Why I love food

I have often noticed that when I am around my friends and a platter of flavorful confections are laid out, my mood is elevated as my mind shifts back to a memory of childhood spending time in my mom’s busy kitchen.

I had recognized that with me at least, memories (pleasant ones) were invariably tied to a pleasure able scent emanating from the oven.

Today I was glad to read that scientists had indeed confirmed this nose/memory connection.

Enjoy:

http://www.spring.org.uk/2014/04/why-smells-evoke-memories-so-vividly.php

Why Smells Evoke Memories So Vividly
April 30, 2014

Brain regions are synchronized as neurons fire at a common frequency.

“Nothing is more memorable than a smell.

One scent can be unexpected, momentary and fleeting, yet conjure up a childhood summer beside a lake in the mountains; another, a moonlit beach; a third, a family dinner of pot roast and sweet potatoes during a myrtle-mad August in a Midwestern town.” ~ Diane Ackerman

Or, in the somewhat less poetic language of science: areas of the brain that are central to long-term memory and the sense of smell are coupled together by brain waves oscillating at 20-40 hertz.

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Baby’s Hungry: A Daddy’s Perspective on Nursing (and Nursing in Public)

The Bachelor of Arts in Liberal Studies

by Jay Parr

I was about twelve, riding the DC Metrobus home from school, when a woman started complaining loudly about another woman breastfeeding her baby on the bus. I didn’t see anything, so I don’t know if the nursing mother was covered up or not, but that’s irrelevant here. The complaining woman made her way up to the driver, a taciturn and tough-looking man who looked like he would as soon cut your throat as say hello (I remember him because he drove that route often). He focused on the afternoon traffic as the woman complained, until he came to a light and she demanded, “Well? Aren’t you going to do something?”

The driver looked out at the cross traffic for a moment, absently drumming his fingers on the fare box, then turned to the woman and shrugged.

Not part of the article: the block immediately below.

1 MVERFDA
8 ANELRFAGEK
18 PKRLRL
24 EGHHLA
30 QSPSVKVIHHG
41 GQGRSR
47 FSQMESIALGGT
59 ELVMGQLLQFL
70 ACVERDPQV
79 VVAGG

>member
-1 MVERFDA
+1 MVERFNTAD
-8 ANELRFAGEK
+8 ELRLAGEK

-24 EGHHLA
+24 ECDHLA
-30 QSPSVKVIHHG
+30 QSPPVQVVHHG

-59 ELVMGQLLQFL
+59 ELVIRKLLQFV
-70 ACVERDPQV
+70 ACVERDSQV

“Baby’s hungry.”

I can’t say for certain that the woman immediately…

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Being an EDU-Parent: When the Teacher with Terrible Practices Called

Being an EDU-Parent: When the Teacher with Terrible Practices Called

Last week I received a call from one of my son’s teachers about his inability to sit and copy verbatim power point notes for 45 minutes straight. To add insult to injury, this teacher went on to describe how he gives his students a “notes quiz” to prove that they wrote down every word which also gives kids a free 100 as a grade. I listened to him, a friend of mine no less, with these thoughts racing in my head…

Illiteracy and the Cycle of Poverty

This is our JOURNEY

Blog post by Callie H., Team Haiti 2011

The inability to read and write plays a large role in the cycle of poverty. Illiteracy limits ones involvement in social and political life and can prevent employment. This can stall one’s ability to break out of poverty if education and/or employment is never obtained. This is an issue all across the world in over 22 countries.  771 million people in the world can not read or write, 64% are women. Illiteracy is also the root for crime, forced labor, child soldiers, and other forms of injustice and poverty.

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Suicidal Thoughts More Common in Kids With Autism: Study

Health News / Tips & Trends / Celebrity Health

By Amy Norton
HealthDay Reporter

THURSDAY, March 21 (HealthDay News) — Children with autism may have a higher-than-average risk of contemplating or attempting suicide, a new study suggests.

Researchers found that mothers of children with autism were much more likely than other moms to say their child had talked about or attempted suicide: 14 percent did, versus 0.5 percent of mothers whose kids didn’t have the disorder.

The behavior was more common in older kids (aged 10 and up) and those whose mothers thought they were depressed, as well as kids whose moms said they were teased.

An autism expert not involved in the research, however, said the study had limitations, and that the findings “should be interpreted cautiously.”

One reason is that the information was based on mothers’ reports, and that’s a limitation in any study, said Cynthia Johnson, director of the Autism Center at Children’s Hospital of Pittsburgh.

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